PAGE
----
The Illinois Partnership Act defines “partnership” as an association of two or more persons to carry on as co-owners a business for profit. The existence of an Illinois partnership is dependent on the relationship between the parties. A partnership arises when the parties come together to carry on a venture for their common benefit, each contributing property or services and having a community of interest in the profits of the business venture. A partnership exists if certain conditions are met – regardless of the parties’ intent to join a partnership. For instance, if a husband and wife are jointly operating a business, unless it is clear from their financial records that one of them is the true owner and the other is simply an employee (in which case the business entity would be a sole proprietorship), the business is classified as a partnership and both husband and wife are considered partners and owners of the business.
Like sole proprietorships, an Illinois partnership does not insulate the general partners from the debts and liabilities incurred by the business – they are joint and severally liable. This partnership entity does, however, provide the advantage of a pass-through taxation (partnership tax structure) and provides the partners with control to establish their relationships with great flexibility. On the other hand, due to liability exposure of each partner, a major disadvantage is that there is the potential for a judgment enforced directly against the partners.
Case law has determined that the substance and not the form of a business relationship determines whether the relationship qualifies as a partnership. Moreover, the Illinois Code of Civil Procedure provides that (a) a partnership may sue or be sued in the names of the partners as individuals doing business as the partnership, of in the firm name, or both; and (b) an unsatisfied judgement against a partnership in the firm name does not bar an action to enforce the individual liability of any partner. Furthermore, as stated above, all partners of an Illinois partnership are jointly and severally liable for the wrongful acts of any other partner.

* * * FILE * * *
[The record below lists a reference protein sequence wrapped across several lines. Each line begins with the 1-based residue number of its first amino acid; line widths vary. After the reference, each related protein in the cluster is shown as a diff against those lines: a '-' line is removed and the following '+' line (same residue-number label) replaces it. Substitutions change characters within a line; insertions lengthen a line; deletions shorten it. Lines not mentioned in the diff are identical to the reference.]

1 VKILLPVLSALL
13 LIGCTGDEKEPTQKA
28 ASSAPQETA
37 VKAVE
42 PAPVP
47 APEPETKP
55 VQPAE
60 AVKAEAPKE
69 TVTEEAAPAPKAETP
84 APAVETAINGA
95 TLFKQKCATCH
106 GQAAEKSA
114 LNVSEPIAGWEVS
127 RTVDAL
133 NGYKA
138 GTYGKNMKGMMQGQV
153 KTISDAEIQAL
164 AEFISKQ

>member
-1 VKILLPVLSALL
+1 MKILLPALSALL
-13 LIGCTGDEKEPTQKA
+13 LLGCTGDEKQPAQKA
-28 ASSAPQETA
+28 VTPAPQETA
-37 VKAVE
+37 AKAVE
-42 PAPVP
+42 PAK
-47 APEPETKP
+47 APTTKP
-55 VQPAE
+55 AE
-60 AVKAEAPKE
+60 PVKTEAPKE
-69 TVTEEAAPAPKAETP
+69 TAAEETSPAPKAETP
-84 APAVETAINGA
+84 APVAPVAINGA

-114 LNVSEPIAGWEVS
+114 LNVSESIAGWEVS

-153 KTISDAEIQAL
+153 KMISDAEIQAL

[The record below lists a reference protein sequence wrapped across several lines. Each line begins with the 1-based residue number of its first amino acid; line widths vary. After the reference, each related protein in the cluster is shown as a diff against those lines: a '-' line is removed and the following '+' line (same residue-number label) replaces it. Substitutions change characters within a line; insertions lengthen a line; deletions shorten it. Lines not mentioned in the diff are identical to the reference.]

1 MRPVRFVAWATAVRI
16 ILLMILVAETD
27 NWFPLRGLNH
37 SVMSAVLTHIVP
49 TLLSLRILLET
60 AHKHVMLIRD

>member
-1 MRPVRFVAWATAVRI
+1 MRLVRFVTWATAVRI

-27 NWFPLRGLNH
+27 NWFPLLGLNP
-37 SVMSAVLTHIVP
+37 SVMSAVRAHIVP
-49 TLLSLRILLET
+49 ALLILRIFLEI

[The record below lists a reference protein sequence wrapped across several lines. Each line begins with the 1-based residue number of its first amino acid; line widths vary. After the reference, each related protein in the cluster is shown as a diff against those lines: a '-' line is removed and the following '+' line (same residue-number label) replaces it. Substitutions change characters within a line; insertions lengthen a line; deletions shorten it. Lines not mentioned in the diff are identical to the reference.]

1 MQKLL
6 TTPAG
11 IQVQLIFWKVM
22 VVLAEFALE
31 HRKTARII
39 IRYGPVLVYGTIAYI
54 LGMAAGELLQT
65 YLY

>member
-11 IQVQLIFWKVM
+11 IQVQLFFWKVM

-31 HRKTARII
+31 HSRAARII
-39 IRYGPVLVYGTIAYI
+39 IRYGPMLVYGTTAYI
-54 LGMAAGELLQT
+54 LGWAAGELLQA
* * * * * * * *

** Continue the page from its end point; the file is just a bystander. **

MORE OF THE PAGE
In sum, there are advantages and disadvantages in deciding to form an Illinois partnership. The major advantage, as previously noted, is the ability to define the relationship between the parties that make up the partnership to the discretion of the partners – see Partnership Agreement. In contrast to corporations, it is not necessary to have ownership interest in capital and profits proportionate to the investment made in partnerships. Another benefit is that it is much easier to establish a desirable format for control in a partnership venture than a corporation because control of a corporation is based on ownership of voting stock and it is much harder to alter this ownership format. It is possible to sell equity interests in a partnership, and as such, the ability to raise capital in a partnership is greater than in a proprietorship. However, because there is greater familiarity with, and potentially less personal liability with the corporate form, a corporation, and better yet, a limited liability company, may have greater ability to raise capital than a partnership.
Transferring Rights in A Partnership
Finally, with advanced planning, it is relatively easy to transfer ownership rights when a partner dies, retires, or becomes disabled. The vehicle for transferring rights varies with each situation and legal counsel is highly recommended in order to avoid conflicts. A buy-sell agreement is the most common device for transferring ownership of a business on the death of a partner. Under such an agreement, the remaining partners agree to purchase the interest of the deceased partner. This allows the business to continue running smoothly with the same people in charge.